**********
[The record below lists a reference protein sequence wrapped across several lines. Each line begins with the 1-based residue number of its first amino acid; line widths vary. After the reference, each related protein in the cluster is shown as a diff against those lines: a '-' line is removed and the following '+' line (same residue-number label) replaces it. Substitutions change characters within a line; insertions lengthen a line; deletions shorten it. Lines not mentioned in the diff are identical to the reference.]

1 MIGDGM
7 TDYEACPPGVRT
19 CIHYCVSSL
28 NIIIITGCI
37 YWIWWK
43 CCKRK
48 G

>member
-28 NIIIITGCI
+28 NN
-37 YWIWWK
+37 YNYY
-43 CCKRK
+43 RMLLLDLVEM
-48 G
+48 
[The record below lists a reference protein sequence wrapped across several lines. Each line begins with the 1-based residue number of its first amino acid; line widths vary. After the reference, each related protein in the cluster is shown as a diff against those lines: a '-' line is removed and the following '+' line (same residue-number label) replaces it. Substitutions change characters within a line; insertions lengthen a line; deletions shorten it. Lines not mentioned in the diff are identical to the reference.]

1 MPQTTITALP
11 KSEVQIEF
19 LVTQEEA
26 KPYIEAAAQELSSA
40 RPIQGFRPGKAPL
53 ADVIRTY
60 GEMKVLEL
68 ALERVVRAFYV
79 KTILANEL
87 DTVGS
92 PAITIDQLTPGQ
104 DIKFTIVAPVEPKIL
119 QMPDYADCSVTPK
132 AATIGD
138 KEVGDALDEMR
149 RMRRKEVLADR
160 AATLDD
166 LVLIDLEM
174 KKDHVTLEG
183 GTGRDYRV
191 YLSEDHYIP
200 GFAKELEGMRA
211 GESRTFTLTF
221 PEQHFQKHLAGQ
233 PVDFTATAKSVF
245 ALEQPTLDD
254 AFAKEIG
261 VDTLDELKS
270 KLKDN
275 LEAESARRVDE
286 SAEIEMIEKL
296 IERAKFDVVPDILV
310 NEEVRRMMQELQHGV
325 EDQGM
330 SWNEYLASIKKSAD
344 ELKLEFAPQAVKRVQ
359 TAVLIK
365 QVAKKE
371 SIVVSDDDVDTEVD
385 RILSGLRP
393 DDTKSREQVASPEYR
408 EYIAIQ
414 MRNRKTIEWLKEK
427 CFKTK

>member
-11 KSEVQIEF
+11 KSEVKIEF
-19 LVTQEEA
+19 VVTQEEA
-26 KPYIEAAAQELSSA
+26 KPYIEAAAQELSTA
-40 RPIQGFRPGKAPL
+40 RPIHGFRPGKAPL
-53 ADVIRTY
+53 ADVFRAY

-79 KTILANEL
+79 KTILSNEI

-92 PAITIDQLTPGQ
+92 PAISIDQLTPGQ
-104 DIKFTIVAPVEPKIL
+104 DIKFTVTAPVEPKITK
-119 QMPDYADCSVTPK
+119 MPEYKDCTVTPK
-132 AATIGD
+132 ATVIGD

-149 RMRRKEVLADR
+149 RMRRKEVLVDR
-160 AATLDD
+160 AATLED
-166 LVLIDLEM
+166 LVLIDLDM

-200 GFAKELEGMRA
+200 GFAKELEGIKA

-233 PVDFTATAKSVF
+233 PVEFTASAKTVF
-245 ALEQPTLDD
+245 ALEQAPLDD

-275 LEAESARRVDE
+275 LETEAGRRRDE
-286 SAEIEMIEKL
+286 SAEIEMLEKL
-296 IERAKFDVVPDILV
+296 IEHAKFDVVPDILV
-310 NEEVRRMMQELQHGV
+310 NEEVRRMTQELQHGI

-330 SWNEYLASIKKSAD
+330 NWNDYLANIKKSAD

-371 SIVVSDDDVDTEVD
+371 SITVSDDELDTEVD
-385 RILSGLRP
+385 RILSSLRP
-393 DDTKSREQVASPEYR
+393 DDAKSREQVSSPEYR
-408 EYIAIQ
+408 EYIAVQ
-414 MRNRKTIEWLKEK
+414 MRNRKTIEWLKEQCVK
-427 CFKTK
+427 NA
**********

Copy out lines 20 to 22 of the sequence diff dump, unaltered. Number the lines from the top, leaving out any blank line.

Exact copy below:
11 KSEVQIEF
19 LVTQEEA
26 KPYIEAAAQELSSA